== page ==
Jean Vernon’s guide to planting herbs for bees & pollinators

Jean Vernon’s guide to planting herbs for bees & pollinators

Most people grow herbs for their fabulous flavours and health benefits. Usually it's the fresh green leaves that are used to transform our menus into exciting flavour experiences, or valuable healing potions. But did you know that most herbs flower too? And these flowers are particularly attractive to our precious pollinators.

Jean Vernon (aka Jeanie Bee) gives insight into her favourite herbs for bees in this blog article. Jean is a regular at Jekka’s Open Days where she gives guided bee walks. During these walks you get to meet some of our precious pollinators, from bumblebees to solitary bees, hoverflies and more. Coupons for our open days are available here.

Want to know more? Check out different Pollinating Herbs in Jekka's Guide to Pollinating herbs and browse Jekkapedia.


Leaf-cutter Bee on Borage

Healing powers of herbs

Bees visit flowers to collect protein rich pollen to feed their young and also to feed on the energy rich nectar. The healing powers of plant essences are the basis of many herbal medicines including the Bach Flower remedies. Man has harnessed the powers of herbs for millennia to heal, improve and sustain health, but did you know that bees have been shown to do the same?

Research by Dartmouth College showed parasitised bees self-medicating in the wild. Bumblebees have been shown to seek out herb plants, like the all-healing thyme to harness their medicinal properties to self-medicate against a fungal infection.

Let your herbs flower

If you grow herbs, especially some of the perennial herbs like thyme, Chives, Lovage, Mint, Lemon Balm and Fennel, leave a few stems to flower. You can harvest your herbs from the other stems but provide vital forage for your pollinator populations in this way. Similarly some of the shrubby herbs like Rosemary, Sage and Lemon Verbena, also have bee friendly flowers. You don’t have to let every stem flower, but leave a few across the plant so that you get a good mix of leaves and flowers for both you and the pollinators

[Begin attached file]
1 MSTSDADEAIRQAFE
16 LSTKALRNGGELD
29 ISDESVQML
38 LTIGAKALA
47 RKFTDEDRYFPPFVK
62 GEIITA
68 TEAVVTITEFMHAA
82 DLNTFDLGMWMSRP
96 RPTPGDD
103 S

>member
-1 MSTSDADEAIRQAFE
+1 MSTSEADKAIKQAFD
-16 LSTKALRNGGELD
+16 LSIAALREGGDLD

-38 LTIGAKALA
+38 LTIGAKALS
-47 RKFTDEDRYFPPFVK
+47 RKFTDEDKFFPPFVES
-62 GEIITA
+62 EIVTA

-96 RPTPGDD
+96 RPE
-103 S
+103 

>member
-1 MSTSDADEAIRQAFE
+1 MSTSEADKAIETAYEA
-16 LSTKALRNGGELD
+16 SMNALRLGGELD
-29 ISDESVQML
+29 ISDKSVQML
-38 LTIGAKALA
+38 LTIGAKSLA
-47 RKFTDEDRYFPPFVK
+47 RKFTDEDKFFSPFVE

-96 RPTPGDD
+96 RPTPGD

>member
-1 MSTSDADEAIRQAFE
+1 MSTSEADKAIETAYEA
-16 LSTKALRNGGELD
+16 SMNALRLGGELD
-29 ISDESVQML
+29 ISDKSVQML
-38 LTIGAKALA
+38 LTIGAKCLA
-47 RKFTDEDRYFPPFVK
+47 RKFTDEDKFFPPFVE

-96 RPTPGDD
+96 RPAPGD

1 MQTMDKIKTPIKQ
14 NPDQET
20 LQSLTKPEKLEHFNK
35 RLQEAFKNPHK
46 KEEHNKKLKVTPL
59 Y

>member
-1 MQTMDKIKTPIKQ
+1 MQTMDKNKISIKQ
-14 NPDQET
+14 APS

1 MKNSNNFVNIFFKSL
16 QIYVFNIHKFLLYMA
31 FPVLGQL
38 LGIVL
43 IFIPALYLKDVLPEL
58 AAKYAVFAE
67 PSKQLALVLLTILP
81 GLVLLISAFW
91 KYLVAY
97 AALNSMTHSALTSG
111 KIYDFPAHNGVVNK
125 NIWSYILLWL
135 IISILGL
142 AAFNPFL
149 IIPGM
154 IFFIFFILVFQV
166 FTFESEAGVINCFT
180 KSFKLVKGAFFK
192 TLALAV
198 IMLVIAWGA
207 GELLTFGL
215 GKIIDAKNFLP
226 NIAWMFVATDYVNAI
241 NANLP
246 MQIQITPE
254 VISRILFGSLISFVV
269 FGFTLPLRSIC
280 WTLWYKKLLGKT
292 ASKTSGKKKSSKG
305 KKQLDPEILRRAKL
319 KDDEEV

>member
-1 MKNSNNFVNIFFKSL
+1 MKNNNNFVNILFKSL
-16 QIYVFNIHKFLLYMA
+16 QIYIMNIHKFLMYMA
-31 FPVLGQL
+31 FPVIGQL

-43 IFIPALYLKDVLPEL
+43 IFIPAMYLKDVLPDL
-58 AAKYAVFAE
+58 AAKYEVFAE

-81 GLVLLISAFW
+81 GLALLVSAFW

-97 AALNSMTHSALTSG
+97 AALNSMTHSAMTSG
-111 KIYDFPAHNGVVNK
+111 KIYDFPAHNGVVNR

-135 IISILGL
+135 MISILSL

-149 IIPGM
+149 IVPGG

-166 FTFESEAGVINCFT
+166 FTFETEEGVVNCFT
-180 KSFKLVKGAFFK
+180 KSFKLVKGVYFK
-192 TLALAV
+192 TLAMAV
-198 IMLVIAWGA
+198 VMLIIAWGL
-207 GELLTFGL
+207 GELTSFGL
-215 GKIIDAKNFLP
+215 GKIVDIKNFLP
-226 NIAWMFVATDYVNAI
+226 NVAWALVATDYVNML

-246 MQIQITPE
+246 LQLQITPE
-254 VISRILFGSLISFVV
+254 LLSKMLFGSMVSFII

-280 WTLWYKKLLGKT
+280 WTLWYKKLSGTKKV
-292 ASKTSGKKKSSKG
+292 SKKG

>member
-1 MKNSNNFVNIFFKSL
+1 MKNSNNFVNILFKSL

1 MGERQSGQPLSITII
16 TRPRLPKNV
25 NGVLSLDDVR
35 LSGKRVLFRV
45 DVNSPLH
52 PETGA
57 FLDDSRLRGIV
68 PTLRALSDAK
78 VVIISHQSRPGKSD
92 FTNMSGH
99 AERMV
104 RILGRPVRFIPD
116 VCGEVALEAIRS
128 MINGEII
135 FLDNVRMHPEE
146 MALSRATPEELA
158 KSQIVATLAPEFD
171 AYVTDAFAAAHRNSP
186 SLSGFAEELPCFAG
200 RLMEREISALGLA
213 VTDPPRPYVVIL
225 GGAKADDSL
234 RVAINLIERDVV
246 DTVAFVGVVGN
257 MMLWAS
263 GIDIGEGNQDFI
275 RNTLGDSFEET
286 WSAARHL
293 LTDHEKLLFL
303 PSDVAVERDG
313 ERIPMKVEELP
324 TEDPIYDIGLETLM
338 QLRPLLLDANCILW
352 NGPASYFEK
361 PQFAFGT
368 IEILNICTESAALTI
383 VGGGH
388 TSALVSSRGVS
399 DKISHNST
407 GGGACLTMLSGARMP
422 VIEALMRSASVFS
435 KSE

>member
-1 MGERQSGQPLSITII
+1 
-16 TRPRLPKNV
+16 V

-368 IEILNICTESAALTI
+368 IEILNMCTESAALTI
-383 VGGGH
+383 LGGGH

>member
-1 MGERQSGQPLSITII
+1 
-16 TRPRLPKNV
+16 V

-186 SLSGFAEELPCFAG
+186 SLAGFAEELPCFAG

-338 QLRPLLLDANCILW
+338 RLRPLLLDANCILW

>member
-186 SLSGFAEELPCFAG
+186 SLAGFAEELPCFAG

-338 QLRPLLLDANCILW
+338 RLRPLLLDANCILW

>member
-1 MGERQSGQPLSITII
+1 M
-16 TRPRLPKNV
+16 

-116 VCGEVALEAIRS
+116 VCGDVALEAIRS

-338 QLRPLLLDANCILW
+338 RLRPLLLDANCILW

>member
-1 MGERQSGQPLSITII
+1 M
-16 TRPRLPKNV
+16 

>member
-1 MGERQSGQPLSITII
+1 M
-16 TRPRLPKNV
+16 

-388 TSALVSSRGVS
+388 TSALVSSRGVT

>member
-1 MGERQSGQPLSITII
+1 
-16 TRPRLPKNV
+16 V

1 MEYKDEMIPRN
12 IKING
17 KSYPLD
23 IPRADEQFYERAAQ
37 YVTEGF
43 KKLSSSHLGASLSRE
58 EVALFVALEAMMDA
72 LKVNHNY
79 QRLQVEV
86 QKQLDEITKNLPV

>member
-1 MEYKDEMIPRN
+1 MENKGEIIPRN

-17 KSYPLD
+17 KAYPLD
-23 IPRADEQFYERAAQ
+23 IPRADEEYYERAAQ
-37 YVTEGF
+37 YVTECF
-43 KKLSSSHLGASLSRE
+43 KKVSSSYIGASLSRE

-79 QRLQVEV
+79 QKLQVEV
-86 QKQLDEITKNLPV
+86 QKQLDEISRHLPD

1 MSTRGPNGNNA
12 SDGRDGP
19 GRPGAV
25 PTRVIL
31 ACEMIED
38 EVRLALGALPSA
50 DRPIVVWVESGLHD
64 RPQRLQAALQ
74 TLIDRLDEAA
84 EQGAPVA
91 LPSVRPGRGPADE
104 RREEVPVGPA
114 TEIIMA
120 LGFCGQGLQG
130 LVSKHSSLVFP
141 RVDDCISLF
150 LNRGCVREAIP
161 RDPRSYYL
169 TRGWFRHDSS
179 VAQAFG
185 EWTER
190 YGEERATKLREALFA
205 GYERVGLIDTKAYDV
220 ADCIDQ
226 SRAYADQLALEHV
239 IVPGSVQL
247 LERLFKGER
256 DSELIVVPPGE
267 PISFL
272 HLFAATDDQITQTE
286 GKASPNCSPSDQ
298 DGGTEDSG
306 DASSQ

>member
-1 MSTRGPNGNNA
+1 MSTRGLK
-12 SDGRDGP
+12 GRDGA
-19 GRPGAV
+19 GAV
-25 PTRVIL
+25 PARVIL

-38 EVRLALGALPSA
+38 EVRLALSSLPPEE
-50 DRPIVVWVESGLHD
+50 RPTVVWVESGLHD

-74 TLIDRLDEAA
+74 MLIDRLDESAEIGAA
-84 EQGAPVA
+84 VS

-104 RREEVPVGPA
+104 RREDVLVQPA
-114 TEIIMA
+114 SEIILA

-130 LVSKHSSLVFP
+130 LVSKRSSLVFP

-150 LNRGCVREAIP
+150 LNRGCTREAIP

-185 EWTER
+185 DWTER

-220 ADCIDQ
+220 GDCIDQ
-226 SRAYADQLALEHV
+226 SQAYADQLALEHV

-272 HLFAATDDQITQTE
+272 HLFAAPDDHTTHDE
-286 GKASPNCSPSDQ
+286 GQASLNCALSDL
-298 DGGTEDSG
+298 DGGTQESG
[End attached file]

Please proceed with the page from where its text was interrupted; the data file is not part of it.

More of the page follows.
And don’t forget the herbs that we grow for the flowers, like Borage, Lavender and Bergamot. These nectar rich flowers are magnet for summer feeding pollinators.

Check out Jekka's Birds and Bees Seeds Collection

Top 7 Herbs for Bees

Most garden herbs are also important forage plants for bees, but choosing the best ones is personal. The best thing to do is choose the herbs that you love to grow and let them flower. But if you need some ideas, or are new to growing herbs, here are my top 7 herbs for bees:

  1. Viper’s Bugloss (Echium vulgare)
  2. Rosemary (Salvia rosmarinus)
  3. Thyme (Thymus)
  4. Mint (Mentha)
  5. Sage (Salvia)
  6. Chives (Allium schoenoprasum)
  7. Agastache (Agastache)

Viper’s Bugloss (Echium vulgare)

If you only grow one plant just for the bees make it Viper's Bugloss. It’s native, hardy and has fabulous rich blue flowers. It is also very easy to grow from seed. What’s not to like??

Visitors to Jekka’s on one of their Open Days can see it growing wild along the side of Jekka’s Herbetum.

The reason that it’s at the top of my list is because the flowers replenish their nectaries regularly, every ten minutes or so. Which makes it the equivalent of your bottomless coffee deal from your favourite coffee shop. It’s like an all you can eat buffet for bees (and other pollinators) and coupled with the many flowers, an established clump will be buzzing all summer as your pollinator pals feed, feed and feed. It’s a self-seeder too so once you’ve got it growing it will seed itself around the garden. The long, but open flowers are accessible by many pollinators but especially those with longer tongues.

Buy Viper's Bugloss seeds from Jekka’s

Bumble Bee on Viper’s Bugloss

Rosemary (Salvia rosmarinus)

This is one of my favourite herbs. First of all it is evergreen, keeping its richly fragrant leaves through the depths of winter. This means there are always Rosemary leaves to add to your winter menus, make herbal infusions and lift your spirits on the darkest days with its wonderful uplifting fragrance. Rosemary is a really good pollinator plant. In a sheltered spot rosemary plants can flower through late winter and into early spring, provide vital forage for pollinators out of season.

Want to know more? Read Jekka’s Guide to Rosemary


Thyme (Thymus)

For all the reasons mentioned above and more. Thyme is fabulous herb that comes in such a huge diversity of flavours, aroma and colours. There is bound to be one of more that you choose to grow in your garden. Generally it’s a low growing, cushioning herb that has fragrant leaves and pretty pale pink, mauve or white flowers. It’s ideal for a sunny planter, to top a wall or to grow between the paving slabs. To ensure your plants are safe for pollinators ensure they are grown both sustainably and following organic principals, like we do at Jekka’s.